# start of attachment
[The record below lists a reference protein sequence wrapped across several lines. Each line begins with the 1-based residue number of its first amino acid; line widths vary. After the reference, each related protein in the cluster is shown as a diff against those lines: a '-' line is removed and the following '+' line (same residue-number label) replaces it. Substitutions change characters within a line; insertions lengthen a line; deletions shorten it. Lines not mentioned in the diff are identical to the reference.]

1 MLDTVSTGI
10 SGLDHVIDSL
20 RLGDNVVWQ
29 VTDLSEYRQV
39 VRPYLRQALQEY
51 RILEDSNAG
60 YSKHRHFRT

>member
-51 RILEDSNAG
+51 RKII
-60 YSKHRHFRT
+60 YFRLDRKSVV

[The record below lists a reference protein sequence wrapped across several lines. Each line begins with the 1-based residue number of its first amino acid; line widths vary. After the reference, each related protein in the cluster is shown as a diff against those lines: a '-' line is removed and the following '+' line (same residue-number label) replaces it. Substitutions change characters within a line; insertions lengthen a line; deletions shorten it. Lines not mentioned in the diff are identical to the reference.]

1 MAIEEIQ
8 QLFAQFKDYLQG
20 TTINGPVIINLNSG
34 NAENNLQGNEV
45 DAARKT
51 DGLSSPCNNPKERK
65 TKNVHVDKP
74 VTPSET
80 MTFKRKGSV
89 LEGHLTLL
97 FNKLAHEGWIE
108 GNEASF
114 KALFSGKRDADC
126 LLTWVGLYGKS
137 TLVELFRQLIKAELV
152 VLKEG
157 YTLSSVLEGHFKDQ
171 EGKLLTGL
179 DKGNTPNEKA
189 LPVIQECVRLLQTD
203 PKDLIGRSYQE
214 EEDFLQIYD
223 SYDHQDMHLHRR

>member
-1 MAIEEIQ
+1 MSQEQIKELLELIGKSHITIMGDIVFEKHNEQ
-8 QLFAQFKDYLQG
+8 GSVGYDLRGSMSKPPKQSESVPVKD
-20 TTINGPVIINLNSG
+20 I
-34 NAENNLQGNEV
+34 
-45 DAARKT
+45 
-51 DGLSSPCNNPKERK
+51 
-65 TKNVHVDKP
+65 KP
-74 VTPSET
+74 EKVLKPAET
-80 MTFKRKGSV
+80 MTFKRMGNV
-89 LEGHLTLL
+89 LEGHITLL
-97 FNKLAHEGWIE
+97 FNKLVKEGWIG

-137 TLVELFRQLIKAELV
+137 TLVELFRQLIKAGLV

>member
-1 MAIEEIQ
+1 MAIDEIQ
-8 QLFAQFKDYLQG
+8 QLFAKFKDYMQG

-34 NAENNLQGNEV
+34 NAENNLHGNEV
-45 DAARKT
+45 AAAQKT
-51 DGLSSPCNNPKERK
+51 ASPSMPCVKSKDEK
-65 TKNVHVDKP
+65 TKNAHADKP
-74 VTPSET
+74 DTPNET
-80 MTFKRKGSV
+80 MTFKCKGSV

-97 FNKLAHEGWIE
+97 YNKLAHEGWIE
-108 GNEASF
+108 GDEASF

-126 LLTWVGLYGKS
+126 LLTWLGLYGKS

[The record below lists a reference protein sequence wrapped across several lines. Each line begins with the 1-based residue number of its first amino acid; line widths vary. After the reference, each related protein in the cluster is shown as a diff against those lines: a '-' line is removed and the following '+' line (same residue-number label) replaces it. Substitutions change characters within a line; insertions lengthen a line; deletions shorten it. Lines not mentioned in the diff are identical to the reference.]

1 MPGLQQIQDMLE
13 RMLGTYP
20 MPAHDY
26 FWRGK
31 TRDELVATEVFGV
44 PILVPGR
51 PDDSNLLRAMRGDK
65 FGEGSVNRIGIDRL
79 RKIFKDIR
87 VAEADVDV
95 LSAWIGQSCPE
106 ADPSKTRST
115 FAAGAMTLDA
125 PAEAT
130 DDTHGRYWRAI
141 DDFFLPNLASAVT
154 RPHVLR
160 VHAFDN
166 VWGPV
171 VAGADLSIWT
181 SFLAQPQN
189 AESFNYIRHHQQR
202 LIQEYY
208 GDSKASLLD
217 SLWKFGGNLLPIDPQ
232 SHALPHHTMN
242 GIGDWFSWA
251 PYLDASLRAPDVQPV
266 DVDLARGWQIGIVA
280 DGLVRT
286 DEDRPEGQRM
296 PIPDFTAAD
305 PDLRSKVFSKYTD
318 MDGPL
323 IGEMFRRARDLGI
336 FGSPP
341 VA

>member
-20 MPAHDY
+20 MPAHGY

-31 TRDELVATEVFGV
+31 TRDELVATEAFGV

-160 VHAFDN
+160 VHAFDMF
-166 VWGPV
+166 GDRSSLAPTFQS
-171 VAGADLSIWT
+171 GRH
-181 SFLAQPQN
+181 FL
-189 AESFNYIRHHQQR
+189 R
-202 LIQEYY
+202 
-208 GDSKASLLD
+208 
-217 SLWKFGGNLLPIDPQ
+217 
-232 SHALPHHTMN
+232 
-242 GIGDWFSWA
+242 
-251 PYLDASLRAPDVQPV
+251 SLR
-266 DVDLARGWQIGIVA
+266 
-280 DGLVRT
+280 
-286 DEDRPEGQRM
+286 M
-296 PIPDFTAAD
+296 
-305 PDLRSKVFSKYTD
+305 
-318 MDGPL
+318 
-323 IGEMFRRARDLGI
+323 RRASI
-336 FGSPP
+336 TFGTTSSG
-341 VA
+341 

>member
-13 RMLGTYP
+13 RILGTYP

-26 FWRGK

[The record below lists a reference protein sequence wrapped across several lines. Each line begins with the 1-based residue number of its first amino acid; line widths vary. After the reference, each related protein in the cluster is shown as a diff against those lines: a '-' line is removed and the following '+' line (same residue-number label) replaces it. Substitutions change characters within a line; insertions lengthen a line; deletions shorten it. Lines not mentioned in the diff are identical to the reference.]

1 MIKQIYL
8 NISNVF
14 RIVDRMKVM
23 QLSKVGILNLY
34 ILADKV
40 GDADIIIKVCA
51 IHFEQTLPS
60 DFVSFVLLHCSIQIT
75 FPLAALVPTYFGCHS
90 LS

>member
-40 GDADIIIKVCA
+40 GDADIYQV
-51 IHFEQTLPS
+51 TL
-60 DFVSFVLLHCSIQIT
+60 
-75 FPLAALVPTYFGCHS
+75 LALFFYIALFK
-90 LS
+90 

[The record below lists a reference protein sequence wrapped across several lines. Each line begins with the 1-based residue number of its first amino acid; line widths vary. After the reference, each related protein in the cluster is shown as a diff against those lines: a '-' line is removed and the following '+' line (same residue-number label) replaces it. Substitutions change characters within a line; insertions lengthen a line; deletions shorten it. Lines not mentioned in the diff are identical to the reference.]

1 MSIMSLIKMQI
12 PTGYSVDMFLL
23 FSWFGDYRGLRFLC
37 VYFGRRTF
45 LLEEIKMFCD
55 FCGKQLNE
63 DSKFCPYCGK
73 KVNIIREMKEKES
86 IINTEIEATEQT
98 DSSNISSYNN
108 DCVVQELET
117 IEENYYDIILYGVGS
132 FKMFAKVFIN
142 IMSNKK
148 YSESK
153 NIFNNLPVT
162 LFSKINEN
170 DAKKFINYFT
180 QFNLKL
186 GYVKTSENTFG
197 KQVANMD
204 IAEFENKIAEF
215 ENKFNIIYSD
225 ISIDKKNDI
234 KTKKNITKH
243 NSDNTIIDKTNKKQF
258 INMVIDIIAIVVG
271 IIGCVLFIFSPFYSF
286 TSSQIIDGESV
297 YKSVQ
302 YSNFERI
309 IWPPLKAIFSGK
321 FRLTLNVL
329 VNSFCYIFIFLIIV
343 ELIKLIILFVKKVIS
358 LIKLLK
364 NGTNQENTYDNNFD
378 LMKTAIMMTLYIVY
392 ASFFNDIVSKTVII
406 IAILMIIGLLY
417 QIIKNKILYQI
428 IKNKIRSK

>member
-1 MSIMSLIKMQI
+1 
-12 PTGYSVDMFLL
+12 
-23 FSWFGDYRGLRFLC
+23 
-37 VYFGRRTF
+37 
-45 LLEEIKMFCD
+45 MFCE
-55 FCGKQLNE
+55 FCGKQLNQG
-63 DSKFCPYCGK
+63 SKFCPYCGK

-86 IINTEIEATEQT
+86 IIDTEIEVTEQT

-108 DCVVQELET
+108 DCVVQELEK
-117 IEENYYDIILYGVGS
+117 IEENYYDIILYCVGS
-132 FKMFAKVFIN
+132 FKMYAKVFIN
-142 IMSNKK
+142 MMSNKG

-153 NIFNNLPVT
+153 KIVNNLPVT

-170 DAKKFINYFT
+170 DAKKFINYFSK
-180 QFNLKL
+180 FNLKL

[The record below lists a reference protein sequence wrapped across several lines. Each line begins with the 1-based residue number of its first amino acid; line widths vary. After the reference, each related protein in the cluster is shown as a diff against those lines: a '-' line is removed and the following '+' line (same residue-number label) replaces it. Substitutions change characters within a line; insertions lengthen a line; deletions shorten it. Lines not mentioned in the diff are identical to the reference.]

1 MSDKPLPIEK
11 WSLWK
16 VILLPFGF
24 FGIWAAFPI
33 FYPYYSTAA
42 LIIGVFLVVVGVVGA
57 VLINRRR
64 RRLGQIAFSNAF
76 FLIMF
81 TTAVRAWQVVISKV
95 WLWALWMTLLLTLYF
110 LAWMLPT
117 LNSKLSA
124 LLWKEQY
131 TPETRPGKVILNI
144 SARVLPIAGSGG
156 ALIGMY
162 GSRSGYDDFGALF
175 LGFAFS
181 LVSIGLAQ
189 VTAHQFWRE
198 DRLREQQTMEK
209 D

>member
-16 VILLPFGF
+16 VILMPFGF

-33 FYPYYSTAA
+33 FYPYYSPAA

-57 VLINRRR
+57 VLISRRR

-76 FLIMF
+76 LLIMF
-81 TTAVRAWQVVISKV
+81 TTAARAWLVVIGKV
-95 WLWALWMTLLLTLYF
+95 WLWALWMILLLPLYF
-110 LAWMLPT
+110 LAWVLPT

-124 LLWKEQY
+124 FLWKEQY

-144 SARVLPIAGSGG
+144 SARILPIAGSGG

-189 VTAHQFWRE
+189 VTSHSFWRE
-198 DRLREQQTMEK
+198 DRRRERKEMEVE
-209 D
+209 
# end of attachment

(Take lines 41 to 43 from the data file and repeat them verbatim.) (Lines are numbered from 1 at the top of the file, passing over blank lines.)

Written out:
-8 QLFAQFKDYLQG
+8 GSVGYDLRGSMSKPPKQSESVPVKD
-20 TTINGPVIINLNSG